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Gay Sparks No. 1 Connecticut Past Indiana

February 4, 2006

BLOOMINGTON, Ind. (AP) _ Top-ranked Connecticut was too big, too strong and too poised to let a hostile environment or some pesky 3-point shooters end its winning streak. The Huskies simply overpowered another ranked opponent.

Rudy Gay quieted Indiana’s crowd with 19 points and 12 rebounds while five other UConn players scored in double figures, leading the Huskies to an 88-80 victory Saturday over the 22nd-ranked Hoosiers.

``Coach always talks about being tough, going on the floor and taking advantage of every situation,″ Gay said. ``If I didn’t do that, the way they were shooting, they could have kicked it out and hit a 3. So that could have changed the game a lot.″

In their first trip to Bloomington since 1938, the Huskies (20-1) were uncharacteristically erratic. They struggled with turnovers, committing seven in the first 12 minutes. They allowed Indiana (13-6) to rally twice from double-digit deficits and couldn’t seal the game until the final minutes even after building a 20-point lead in the second half.

But UConn’s talent managed to overcome those flaws and the Huskies won their ninth straight and improved to 7-0 against Top 25 teams this season.

Gay delivered inside and outside, while Josh Boone and Hilton Armstrong dominated the middle. Armstrong finished with 16 points and eight rebounds, while Boone added 16 points, six rebounds and three blocks.

All the Hoosiers could do was look for answers.

Playing again without forward D.J. White (foot), last year’s Big Ten freshman of the year, Indiana had to rely almost exclusively on Marco Killingsworth inside. He finished with 15 points and six rebounds _ not nearly enough for Indiana.

``That is a great basketball team, the best I’ve seen,″ Indiana coach Mike Davis said. ``They’re so physical and have so many weapons you have to try and take away, whew, I’m glad that one’s over.″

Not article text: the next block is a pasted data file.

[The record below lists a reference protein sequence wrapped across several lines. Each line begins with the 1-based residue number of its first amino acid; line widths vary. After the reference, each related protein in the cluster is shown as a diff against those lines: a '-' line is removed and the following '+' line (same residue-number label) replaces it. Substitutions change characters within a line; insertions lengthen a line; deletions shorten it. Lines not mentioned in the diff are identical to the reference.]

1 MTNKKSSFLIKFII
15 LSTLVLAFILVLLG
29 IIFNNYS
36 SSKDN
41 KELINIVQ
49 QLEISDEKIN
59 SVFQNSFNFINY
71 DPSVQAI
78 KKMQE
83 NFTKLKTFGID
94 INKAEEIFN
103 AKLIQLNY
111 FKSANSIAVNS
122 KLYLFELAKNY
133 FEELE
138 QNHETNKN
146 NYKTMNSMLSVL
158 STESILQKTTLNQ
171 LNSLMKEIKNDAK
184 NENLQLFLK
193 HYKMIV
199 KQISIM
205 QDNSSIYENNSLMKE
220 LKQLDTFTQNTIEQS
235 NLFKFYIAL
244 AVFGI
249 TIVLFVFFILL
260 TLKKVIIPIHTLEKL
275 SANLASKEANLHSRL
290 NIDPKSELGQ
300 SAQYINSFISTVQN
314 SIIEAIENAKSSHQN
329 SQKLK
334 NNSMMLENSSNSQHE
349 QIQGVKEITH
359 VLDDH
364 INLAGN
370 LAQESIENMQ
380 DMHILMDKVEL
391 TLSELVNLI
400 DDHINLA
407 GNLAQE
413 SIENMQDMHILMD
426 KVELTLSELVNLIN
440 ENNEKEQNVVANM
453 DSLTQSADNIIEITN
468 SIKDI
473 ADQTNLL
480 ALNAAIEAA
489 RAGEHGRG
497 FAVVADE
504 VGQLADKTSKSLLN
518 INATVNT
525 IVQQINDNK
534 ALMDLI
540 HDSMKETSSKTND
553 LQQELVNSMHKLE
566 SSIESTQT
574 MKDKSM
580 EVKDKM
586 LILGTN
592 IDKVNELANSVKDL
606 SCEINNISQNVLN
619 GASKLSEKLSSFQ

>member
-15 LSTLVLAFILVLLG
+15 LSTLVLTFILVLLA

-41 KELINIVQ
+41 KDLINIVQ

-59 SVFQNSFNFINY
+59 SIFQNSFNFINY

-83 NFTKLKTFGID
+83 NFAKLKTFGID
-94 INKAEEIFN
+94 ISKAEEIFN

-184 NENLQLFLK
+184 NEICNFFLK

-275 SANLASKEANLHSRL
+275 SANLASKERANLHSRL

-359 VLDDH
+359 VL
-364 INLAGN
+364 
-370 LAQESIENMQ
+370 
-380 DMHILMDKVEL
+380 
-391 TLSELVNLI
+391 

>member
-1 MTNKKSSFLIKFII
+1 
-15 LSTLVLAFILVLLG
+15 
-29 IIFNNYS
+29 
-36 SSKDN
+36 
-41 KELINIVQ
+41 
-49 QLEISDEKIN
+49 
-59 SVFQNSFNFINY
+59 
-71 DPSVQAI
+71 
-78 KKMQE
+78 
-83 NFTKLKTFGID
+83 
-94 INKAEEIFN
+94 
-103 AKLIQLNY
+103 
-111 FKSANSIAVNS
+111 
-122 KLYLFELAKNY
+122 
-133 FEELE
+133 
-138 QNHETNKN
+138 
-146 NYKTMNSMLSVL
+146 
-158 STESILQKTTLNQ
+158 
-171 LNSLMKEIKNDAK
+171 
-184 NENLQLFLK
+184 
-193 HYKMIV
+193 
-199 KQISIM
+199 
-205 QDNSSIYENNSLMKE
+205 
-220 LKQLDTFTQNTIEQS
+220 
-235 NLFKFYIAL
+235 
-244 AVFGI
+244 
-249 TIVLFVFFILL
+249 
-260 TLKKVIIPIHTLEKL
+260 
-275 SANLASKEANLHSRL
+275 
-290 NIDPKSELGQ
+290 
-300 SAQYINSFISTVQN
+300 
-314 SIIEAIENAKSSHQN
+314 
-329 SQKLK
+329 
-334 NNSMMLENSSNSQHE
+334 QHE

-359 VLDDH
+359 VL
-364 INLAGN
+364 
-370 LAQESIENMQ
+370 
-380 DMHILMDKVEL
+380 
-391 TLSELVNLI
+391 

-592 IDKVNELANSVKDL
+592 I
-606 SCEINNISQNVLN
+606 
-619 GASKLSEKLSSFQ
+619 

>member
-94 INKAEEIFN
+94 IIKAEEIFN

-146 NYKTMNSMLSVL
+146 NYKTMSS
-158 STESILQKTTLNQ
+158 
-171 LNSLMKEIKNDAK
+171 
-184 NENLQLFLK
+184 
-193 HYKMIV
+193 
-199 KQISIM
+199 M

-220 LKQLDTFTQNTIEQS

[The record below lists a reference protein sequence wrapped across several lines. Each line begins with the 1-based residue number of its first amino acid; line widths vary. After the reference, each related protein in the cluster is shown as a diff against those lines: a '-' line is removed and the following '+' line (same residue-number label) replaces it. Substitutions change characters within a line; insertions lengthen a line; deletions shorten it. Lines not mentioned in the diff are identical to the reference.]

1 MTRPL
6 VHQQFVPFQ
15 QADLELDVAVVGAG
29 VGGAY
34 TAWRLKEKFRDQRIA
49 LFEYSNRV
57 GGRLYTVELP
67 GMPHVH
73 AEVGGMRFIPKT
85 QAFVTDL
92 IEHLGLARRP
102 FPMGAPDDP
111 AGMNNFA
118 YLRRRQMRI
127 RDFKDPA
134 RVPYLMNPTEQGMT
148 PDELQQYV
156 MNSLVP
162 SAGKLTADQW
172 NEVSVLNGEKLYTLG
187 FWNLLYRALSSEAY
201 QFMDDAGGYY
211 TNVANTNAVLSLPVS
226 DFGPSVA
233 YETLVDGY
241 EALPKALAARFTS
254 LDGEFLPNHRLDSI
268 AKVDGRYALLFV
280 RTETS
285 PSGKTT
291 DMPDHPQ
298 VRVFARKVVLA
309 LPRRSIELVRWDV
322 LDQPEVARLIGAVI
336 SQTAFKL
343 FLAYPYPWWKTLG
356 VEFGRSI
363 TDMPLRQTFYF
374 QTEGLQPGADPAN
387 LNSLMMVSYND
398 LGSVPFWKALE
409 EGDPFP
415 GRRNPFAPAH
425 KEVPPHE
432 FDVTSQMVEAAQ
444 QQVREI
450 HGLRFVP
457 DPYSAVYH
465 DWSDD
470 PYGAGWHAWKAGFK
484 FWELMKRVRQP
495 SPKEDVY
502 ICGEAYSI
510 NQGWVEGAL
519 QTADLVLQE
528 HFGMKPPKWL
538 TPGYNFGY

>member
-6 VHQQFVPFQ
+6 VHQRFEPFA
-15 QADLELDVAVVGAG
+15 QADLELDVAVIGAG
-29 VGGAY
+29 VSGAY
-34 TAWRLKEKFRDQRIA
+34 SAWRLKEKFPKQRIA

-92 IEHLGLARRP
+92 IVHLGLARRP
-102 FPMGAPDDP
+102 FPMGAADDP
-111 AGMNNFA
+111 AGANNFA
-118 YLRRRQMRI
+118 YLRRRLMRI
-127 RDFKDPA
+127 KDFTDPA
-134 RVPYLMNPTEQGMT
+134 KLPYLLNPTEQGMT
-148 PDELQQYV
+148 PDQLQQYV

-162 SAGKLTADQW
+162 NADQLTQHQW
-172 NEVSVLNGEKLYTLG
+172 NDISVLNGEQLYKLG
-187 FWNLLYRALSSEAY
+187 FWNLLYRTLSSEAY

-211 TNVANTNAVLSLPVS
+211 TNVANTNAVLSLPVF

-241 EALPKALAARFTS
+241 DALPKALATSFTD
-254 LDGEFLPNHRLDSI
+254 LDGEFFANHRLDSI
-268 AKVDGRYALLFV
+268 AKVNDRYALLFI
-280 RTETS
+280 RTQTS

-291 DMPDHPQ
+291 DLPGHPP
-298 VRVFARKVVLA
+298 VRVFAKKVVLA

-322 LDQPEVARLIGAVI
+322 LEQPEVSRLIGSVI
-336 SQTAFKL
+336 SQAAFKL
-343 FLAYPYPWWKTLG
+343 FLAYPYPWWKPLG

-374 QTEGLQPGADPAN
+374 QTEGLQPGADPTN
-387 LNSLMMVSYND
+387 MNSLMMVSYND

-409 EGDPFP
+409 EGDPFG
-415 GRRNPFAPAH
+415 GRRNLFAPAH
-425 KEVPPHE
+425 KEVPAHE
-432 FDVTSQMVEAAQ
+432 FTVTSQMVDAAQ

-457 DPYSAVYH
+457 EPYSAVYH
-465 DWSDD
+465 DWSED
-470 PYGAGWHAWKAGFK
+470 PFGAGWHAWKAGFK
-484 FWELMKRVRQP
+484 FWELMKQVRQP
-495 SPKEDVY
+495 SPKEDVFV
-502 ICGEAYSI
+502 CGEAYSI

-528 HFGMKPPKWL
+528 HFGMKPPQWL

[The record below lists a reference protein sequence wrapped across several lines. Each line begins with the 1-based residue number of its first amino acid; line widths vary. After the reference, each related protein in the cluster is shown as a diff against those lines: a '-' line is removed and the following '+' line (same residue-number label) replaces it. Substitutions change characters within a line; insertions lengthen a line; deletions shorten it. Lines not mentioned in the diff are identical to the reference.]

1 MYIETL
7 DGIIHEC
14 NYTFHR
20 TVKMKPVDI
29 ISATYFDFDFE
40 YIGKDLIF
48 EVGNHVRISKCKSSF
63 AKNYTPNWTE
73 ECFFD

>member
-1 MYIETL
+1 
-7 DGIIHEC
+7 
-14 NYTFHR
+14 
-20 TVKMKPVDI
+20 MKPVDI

The Hoosiers countered UConn’s size by spreading the floor. But that didn’t work, either. They shot 37.7 percent from the field and were 10-of-29 on 3-pointers. Marshall Strickland led Indiana with 16 points and five assists, and Roderick Wilmont added 14 points.

Indiana has played two No. 1 teams this season and lost to both by eight points. Then-No. 1 Duke beat them 75-67 on Nov. 30. Indiana is 1-5 all-time against top-ranked teams in Bloomington.

While Indiana struggled to shoot against one of the nation’s top defenses, UConn shot 54.2 percent. The Huskies outrebounded Indiana 45-35, a figure that was more lopsided until the closing minutes. UConn blocked seven shots compared with none for Indiana, and the Huskies routinely went to the free throw line after penetrating and drawing fouls.

``It’s a building block we can learn from and then move on,″ Indiana’s Earl Calloway said. ``We need to keep trying to get better and keep winning.″

Indiana did take advantage of UConn’s early miscues. It used a flurry of turnovers to spark a 12-4 run midway through the first half, which gave the Hoosiers a 29-20 lead.

Three minutes later, though, Killingsworth drew his second foul and the Huskies pounced. With Killingsworth out, UConn closed the half on a 19-5 run to take a 41-36 halftime lead. The margin could have been even wider, but the officials reversed Denham Brown’s 3-pointer at the buzzer, using replay to determine the shot wasn’t off in time.

The run didn’t stop there. After Killingsworth opened the second half by making two free throws, UConn scored 12 straight points to build a 53-38 lead with 17:26 left. They led by as much as 63-43 and appeared to be coasting.

``It was their spread and ability to shoot 3s and our power on the inside,″ Huskies coach Jim Calhoun said. ``I think we eventually got the power inside and the balance of transition and hitting open shots. But they would not quit.″

Twice the Hoosiers rallied. They scored seven straight points to get within 13 and then used a 16-4 run to make it 73-66 with 7:48 left. Indiana even had a chance to cut the deficit to four, but Ben Allen’s wide-open 3 from the top of the key bounced off the front of the rim.

Then the Huskies righted themselves. They took control with a 12-2 spurt that made it 85-68 and fended off one more late charge.

``We went back to who we are and what we are and played good defense the last 8 minutes of the first half,″ Calhoun said. ``Rudy Gay stepped up when he needed to and our inside game is starting to come around.″

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